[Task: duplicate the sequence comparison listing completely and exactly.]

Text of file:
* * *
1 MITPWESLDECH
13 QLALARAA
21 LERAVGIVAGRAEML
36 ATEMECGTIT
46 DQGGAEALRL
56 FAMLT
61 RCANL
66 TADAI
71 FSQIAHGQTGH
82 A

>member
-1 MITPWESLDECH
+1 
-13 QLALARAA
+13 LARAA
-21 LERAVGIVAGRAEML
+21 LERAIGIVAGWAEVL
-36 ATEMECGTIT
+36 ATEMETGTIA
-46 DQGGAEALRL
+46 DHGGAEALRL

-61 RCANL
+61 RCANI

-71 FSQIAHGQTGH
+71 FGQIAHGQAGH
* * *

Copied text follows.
1 MITPWESLDECH
13 QLALARAA
21 LERAVGIVAGRAEML
36 ATEMECGTIT
46 DQGGAEALRL
56 FAMLT
61 RCANL
66 TADAI
71 FSQIAHGQTGH
82 A

>member
-1 MITPWESLDECH
+1 
-13 QLALARAA
+13 LARAA
-21 LERAVGIVAGRAEML
+21 LERAIGIVAGWAEVL
-36 ATEMECGTIT
+36 ATEMETGTIA
-46 DQGGAEALRL
+46 DHGGAEALRL

-61 RCANL
+61 RCANI

-71 FSQIAHGQTGH
+71 FGQIAHGQAGH